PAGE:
Know Your Why
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Know Your Why

What's it all for?

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Know Your Why
Intentionally Refined

Attention, all artists, writers, actors and athletes;

leaders, musicians, coaches, conductors;

teachers and pastors, students and priests;

parents and children, mentors and friends;

waiters and priests and bouncers and clerks;

wanderers, homebodies; any of the above–


This one’s for you.

Here’s your challenge. Ready?


Who is this for? This life that you live. and the things that you do, and the things about you that make you uniquely you…

What do you do it all for?

A guest speaker came to one of my classes the other day and discussed her ministry’s driving philosophies. She works with middle and high school students in communities, seeking to introduce them to Jesus Christ. And the challenge she always finds herself facing in nearly any moment of leadership:

“What am I trying to win them to?”

My personality? My confident leadership? My winsome words?

My programs, ideas, merchandise? The things I’m excited about and the things I think are best?

My talent, my sport, my craft, my art?

Are these the things I’m relying on?

Why?

Do I seek to please the people around me?
Or what’s more, do I seek to please myself?

All so empty, yet why do I try to find life here?

These questions, of course, lend themselves to another challenge:

From our friends at Adidas:

“Know your why.”

But do we know our “why?”

In my Biblical Worldview class, we watched the music video of Eminem’s “When I’m Gone” (the non-explicit version, I promise), and his internal struggles as an artist and a father struck me, as his daughter brings to light his inconsistencies:

It’s too late dad; you made your choice

Now go out there and show em that you love em more than us

That’s what they want

They want you, Marshall

They keep screamin’ your name

As he fights to be a father, a husband, a member of a family, he finds himself enslaved to the demands of fame, fortune, and fans. His identity, for so long, became rooted in his artistry and name that he struggles to break free from what the crowds want him to be. And his daughter sees it. She knows he’s chosen the stage. And he sees that it hurts. And through his words he wrestles with a new paradigm shift: to discover not merely something more to do, but to uncover why he does the things we see him do.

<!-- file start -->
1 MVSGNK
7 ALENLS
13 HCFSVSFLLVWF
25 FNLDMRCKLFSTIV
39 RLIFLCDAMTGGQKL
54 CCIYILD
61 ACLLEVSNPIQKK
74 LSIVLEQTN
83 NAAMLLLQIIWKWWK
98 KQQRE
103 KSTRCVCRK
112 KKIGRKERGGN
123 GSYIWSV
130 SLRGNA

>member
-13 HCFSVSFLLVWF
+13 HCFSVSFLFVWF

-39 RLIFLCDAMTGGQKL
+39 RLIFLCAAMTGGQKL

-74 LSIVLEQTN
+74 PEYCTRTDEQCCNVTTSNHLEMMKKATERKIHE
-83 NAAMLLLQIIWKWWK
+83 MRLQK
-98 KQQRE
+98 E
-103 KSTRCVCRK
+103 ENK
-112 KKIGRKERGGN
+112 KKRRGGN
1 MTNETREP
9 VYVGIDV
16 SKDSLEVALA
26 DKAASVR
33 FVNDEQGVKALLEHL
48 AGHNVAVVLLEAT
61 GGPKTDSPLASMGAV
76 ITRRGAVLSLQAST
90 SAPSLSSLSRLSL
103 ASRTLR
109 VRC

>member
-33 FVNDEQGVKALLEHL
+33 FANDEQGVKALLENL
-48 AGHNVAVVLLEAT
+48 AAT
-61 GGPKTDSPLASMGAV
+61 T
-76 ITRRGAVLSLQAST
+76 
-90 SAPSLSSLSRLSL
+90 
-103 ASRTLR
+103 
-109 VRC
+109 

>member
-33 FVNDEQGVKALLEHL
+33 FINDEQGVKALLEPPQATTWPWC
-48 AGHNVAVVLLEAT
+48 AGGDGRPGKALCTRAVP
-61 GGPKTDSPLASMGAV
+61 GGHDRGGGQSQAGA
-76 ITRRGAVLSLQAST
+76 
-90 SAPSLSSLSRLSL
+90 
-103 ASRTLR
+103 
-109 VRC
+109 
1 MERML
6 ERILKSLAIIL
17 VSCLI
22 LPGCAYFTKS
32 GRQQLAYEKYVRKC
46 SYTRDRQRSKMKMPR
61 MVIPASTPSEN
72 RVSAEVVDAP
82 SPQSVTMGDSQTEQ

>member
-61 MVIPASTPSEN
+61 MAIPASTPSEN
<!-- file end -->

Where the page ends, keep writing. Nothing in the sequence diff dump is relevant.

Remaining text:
What is our goal? What is our aim? Why do we do what we do?

It’s rooted in something deeper. This is an issue not of career and hobby, but of identity.

Author and speaker Dr. Wayne Dyer once said,

I am a human being, not a human doing. Don't equate your self-worth with how well you do things in life. You aren't what you do. If you are what you do, then when you don't...you aren't."

There it is. Identity.

I fear for those of us that hide behind the masks of what we do. Because, when we don’t… we aren’t.

Arguably this can, in turn, become an issue of worship: who are we going to serve?

Even the Apostle Paul has to check himself:

For am I now seeking the approval of man, or of God? Or am I trying to please man? If I were still trying to please man, I would not be a servant of Christ.” ~Gal 1:10

If he were trying to please and serve those around him, his identity would change. His worth and very reasons for life would shift.

It brings to mind the questions 90’s band dc Talk poses:

Is this one for the people?

Is this one for the Lord?

Or do I simply serenade

for things I must afford?

You can jumble them together

My conflict still remains

Holiness is calling

In the midst of courting fame

Are we people-pleasers?

Are we servants of God?

Or do we simply go through the motions out of necessity for material things?

Regardless, we’re called to holiness.

“…but as He who called you is holy, you also be holy in all your conduct, since it is written, “You shall be holy, for I am holy.” ~1 Pet 1:15-16

It’s not what we do; it’s who we are.

I’m a worship leader. I get up on that stage weekend after weekend, school chapel after chapel, and every time, it’s imperative I consider:

Why am I here?
Why do I do this?
Who am I going to serve?

In the book of Joshua, God renews the covenant with His people, and Joshua challenges them with an ultimatum:

“And if it is evil in your eyes to serve the Lord, choose this day whom you will serve, whether the gods your fathers served in the region beyond the River, or the gods of the Amorites in whose land you dwell. But as for me and my house, we will serve the Lord.” ~Josh 24:15

So I ask myself:

Am I glorifying my talents?

Am I proving I can do this?

Am I seeking to impress?

Or am I choosing to serve the Lord?

It’s not what you do; it’s who you are.

Know your why.

What are you trying to win them to?

But what’s more: who are you going to serve?

As for me, may I ever serve the Lord.

Take heart, friends.

Grace and peace.

K

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